There’s no mistaking the biggest story of recent months: Coronavirus.
Officially known as COVID-19, what started as a local health issue in Wuhan, China, could soon become a worldwide pandemic. The World Health Organisation (WHO) has officially declared a global health emergency with cases reported in every continent barring Antarctica.
Global incidents such as these cause significant disruption far outside those directly affected by the virus. In the age of hyper-connectivity, a health issue on one side of the world quickly spreads, impacting people, organisations and economies on the other. So far, we have seen major events and conferences cancelled, borders closed, supply chains shut down, markets falter, and travel limited to all but the essential. Oxford Economics estimates that the total cost to the global economy could reach $1.1tr.
On the advice of the medical community, the business world turns to digital strategies to limit the spread of the virus while maintaining continuity of service. Apple, Amazon, Facebook and Twitter are just some of the organisations that have restricted travel or enforced remote working as a precautionary measure. In London, oil giant Chevron was the first company to send its 300 staff home, with many more expected to follow suit. Several high-profile events have also been postponed or cancelled, including Facebook 8 in San Francisco, Singapore’s EmTech Asia and The Mobile World Congress in Barcelona.
A global phenomenon that generates real-world fear, panic and paranoia, coupled with an increased reliance on digital communication is a dream come true for the opportunist cybercriminal. And it’s an opportunity many are keen to seize.
A global epidemic, a morbid opportunity
Cybercriminals thrive on disruption and uncertainty and are wasting no time in maximising this opportunity. Coronavirus-related phishing attacks are rife, from those offering a cure to others collecting information needed to populate “government databases”. One even purports to be from WHO, encouraging recipients to log in to its website. All invite victims to click malicious links and hand over credentials or other personal information.
Cybercriminals are all too aware that businesses are now relying on online collaboration tools more than ever – considerably increasing the size of their target. While digital connectivity offers a lifeline to organisations in times like these, it also brings issues of its own.
If your organisation now relies on email as its number one tool for communication and decision making, your attack surface just expanded. Add to this the distraction of business interruption, along with the inevitable hysteria around a global health event, and the risk of falling foul of a phishing scam or similar has rarely been higher.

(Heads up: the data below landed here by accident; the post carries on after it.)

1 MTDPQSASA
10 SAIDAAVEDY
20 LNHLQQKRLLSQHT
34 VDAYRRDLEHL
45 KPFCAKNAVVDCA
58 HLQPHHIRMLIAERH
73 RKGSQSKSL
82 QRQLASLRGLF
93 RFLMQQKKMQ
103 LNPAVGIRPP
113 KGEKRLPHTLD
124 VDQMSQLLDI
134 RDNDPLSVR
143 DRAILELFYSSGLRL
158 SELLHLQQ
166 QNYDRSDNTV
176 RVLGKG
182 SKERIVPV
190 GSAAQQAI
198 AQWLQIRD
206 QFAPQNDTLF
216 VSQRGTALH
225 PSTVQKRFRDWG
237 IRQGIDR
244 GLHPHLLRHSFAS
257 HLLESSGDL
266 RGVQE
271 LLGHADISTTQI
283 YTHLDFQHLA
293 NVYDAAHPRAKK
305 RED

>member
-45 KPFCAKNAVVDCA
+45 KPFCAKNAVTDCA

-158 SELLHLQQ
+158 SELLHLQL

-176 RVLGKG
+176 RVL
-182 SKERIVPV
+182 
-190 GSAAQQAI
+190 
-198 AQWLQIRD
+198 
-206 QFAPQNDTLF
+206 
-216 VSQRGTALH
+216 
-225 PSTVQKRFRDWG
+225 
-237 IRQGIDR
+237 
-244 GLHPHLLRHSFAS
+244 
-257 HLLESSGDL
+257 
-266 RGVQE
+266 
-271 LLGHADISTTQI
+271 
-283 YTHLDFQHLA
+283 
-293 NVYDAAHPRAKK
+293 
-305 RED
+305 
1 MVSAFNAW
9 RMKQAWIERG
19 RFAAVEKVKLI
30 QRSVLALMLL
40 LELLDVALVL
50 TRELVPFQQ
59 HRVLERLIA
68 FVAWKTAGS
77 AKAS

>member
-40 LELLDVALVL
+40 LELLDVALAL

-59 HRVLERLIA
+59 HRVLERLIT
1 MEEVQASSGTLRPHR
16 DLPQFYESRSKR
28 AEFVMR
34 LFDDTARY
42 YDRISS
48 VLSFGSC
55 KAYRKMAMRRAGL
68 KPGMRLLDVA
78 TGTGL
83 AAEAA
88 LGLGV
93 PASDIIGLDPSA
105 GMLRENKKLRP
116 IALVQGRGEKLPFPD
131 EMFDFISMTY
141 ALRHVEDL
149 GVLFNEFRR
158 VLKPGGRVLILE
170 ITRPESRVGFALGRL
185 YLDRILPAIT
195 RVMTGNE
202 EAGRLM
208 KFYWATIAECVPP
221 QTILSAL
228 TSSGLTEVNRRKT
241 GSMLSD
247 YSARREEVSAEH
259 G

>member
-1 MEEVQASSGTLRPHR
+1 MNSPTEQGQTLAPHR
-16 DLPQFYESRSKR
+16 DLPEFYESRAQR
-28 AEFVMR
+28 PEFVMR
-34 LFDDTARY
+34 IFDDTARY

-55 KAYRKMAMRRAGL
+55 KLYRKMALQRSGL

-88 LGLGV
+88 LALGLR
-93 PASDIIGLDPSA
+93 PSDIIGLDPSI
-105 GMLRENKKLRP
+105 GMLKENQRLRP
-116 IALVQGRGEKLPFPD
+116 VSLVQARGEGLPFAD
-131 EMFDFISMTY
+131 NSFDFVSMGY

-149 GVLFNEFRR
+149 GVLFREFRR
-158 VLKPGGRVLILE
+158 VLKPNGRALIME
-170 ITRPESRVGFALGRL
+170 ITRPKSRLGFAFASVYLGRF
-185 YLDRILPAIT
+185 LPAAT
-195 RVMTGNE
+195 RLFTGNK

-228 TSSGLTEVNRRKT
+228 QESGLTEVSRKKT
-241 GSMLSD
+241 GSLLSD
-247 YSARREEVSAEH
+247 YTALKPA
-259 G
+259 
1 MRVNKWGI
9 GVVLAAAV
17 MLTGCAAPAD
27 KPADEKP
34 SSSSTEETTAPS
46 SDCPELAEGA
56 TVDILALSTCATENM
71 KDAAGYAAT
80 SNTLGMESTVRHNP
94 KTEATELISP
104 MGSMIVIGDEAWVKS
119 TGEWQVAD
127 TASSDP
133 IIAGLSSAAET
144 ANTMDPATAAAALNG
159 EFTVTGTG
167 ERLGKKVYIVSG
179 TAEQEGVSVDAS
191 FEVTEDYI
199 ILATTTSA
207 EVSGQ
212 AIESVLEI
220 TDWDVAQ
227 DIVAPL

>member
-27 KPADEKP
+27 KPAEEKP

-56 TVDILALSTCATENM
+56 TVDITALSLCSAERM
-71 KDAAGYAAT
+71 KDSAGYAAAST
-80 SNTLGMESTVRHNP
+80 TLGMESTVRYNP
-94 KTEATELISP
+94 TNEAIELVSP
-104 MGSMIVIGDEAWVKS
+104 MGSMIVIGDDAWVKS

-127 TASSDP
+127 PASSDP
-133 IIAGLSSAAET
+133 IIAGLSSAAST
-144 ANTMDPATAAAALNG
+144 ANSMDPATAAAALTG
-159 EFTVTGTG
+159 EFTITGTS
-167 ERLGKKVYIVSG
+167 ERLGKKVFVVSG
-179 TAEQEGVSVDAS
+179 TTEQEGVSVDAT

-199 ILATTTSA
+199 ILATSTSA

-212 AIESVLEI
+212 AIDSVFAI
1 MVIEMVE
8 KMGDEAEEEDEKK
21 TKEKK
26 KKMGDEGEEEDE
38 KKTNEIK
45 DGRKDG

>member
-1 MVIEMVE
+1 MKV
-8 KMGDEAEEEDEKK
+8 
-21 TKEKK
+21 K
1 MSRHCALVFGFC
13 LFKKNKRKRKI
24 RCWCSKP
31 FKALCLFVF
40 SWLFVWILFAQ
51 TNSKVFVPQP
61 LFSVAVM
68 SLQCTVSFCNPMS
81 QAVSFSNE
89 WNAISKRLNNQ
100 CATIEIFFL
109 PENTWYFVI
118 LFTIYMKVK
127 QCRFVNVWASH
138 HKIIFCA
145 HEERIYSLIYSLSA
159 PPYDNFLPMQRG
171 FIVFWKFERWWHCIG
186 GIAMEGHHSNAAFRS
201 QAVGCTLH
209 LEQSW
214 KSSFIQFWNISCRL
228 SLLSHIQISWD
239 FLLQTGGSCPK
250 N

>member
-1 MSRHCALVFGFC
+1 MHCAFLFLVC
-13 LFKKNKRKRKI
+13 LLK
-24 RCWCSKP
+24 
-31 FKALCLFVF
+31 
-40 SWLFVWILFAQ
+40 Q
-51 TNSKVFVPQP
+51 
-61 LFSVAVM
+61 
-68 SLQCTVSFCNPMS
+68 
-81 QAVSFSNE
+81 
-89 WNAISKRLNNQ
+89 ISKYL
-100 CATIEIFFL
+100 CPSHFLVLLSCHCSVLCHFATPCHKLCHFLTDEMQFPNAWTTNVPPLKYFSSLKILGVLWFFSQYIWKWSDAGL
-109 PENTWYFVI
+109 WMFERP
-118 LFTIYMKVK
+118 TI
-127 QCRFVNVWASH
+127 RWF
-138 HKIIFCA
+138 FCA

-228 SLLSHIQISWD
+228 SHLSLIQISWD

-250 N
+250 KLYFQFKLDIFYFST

For the businesses on the receiving end, the consequences can be enormous.
Counting the cost of cyberattacks
Cyberattacks do not have to piggyback on a global crisis to cause significant damage. Common threats – phishing, malware, Business Email Compromise (BEC) and more – devastate organisations all year round. An estimated 55% of businesses experienced a successful phishing attack last year. The attempt rate is much higher – 88% saw spear-phishing attempts along with 86% that reported BEC attacks.
Whatever the method of attack, the consequences can be devastating. PwC’s Global State of Information Security Survey puts the average cost of a cyberattack at £857,000 (approx. $1.1m). The FBI, meanwhile, picks out BEC for special attention – estimating global losses of $26bn between 2016 and 2019.
Despite remaining the number one threat vector – involved in 94% of data breaches – just 10% of IT security spending is focused on email. Cybercriminals know this and are more than willing to exploit it, particularly during a period of global business disruption when mistakes are most likely to be made.
This is a chink in our armour that we must repair – fast. The longer it remains, the more frequent and sophisticated the attacks we are going to see against it, in times of crisis and beyond.
Prevention always preferable to cure
Cybersecurity may not seem like a priority where matters of global health are concerned. On the contrary, it’s more important than ever.
Global emergencies trigger panic, paranoia, confusion and disinformation. An environment in which cybercriminals thrive. When businesses operate outside of the norm, relying ever more on digital tools, employees are sitting targets, waiting to be tricked into clicking on a link, downloading a piece of malware or simply inadvertently sending money or sensitive information to cybercriminals. Against this climate, hope is not a strategy. Now is the time to invest in a strong multi-layered cyber defence strategy that spans technology, process and people.
Start by putting tools in place to filter and block threats before they reach your users. This must go way beyond the humble spam filter, protecting against malware, phishing, malicious links, BEC, credential or account compromise and more.
Even the best tools are unlikely to stop 100% of attempts, however. That’s why it’s imperative that your last line of defence – your people – are vigilant and well-informed. Your users must know how to spot common threats, how to defend against them and how their behaviour can be the difference between an attempt and a successful attack. Training must be comprehensive and ongoing, increasing during times of elevated risk.
Just as we all have a part to play in stopping the spread of a virus, so too does everyone in your organisation have a role in keeping it safe. Proactivity is key. Ensure everyone understands the risks they face and takes all necessary precautions. Prevention is always preferable to cure, especially if you consider the financial risk associated with today’s dynamic cyber threat landscape.
 Gartner Information Security, Worldwide 2017-2023, 2Q 2019 update (2019 forecast)